Understanding CIV

You will be protected by CIV if your train journey involves international border crossings or a connecting Eurostar train to or from the UK. This article contains all the information you need to know about CIV and the protection it offers.

IN THIS ARTICLE

What is CIV? CIV rules explained

CIV is a set of rules shared by European rail operators to govern international journeys by train. It's a public document that is part of EU law. 

You can read the document in full: International Convention for the transportation of passengers (or in French: Convention Internationale pour le transport des voyageurs; hence "CIV"). The document contains lots of information for rail travellers, primarily related to the following:

Your rights and obligations when you travel, called "contract of carriage".
Assistance provided by the rail operator, in case of cancellation, delays and missed connections. It means you'll usually be permitted to travel on the next available train if an earlier train is delayed.
Compensation that may be due in case of delays.
If one leg of your trip is delayed and you have tickets for onward travel on a train which runs to schedule, CIV means that you're usually permitted to travel on a later train. Refunds and exchanges are only permitted as per fare conditions. The CIV rules only cover disruption during travel, and do not entitle you to a refund if one part of your trip is cancelled/delayed. Instead, you should obtain travel insurance to protect your trip against this risk.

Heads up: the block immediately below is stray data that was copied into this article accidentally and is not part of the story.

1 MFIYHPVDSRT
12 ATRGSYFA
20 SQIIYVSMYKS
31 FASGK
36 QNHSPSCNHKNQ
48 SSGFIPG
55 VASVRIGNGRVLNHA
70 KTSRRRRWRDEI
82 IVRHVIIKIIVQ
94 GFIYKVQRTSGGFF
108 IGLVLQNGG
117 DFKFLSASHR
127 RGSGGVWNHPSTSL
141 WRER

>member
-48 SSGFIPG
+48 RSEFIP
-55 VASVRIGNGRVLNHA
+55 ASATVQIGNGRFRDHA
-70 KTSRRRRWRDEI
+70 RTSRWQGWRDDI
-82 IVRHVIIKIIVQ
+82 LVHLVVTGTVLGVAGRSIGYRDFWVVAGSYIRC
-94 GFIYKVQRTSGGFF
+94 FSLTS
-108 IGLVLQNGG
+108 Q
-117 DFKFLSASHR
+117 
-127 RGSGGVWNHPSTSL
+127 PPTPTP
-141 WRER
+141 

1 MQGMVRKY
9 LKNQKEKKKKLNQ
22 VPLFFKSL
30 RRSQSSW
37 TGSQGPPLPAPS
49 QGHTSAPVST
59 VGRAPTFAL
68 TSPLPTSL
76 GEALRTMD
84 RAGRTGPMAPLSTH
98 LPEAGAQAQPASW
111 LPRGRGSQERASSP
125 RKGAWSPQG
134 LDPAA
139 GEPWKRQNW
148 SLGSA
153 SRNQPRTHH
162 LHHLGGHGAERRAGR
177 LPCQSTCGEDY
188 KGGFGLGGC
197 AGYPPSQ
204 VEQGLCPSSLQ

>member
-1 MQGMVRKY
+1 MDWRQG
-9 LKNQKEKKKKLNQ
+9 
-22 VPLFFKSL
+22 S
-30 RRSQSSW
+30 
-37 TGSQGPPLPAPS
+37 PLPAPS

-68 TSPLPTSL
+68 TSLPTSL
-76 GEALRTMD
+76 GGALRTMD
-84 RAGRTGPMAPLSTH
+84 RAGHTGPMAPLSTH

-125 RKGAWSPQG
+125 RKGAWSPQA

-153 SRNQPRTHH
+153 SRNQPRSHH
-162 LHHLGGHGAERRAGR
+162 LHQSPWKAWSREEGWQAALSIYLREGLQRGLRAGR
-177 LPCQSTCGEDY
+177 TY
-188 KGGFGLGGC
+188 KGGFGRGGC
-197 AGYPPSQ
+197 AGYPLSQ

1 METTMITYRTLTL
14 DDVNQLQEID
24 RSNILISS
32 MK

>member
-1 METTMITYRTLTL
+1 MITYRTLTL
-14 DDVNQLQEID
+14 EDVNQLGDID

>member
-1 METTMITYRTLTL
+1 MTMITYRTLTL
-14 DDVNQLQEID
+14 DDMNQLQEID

Does my ticket include CIV protection?

CIV protection is included with tickets for almost every international train journey in Europe. The acronym "CIV" is printed on eligible tickets to show that they include CIV protection, alongside the rail operator's identifying code.

If your ticket includes CIV protection and you meet your obligations as a passenger e.g. having a valid ticket, arriving for the train on time, presenting ticket on request etc, your journey will be covered by the CIV rules. 

Print-at-home, mobile and "paperless" tickets may be eligible for CIV without this being shown explicitly on the ticket. If you are unsure if your ticket is covered, please contact us.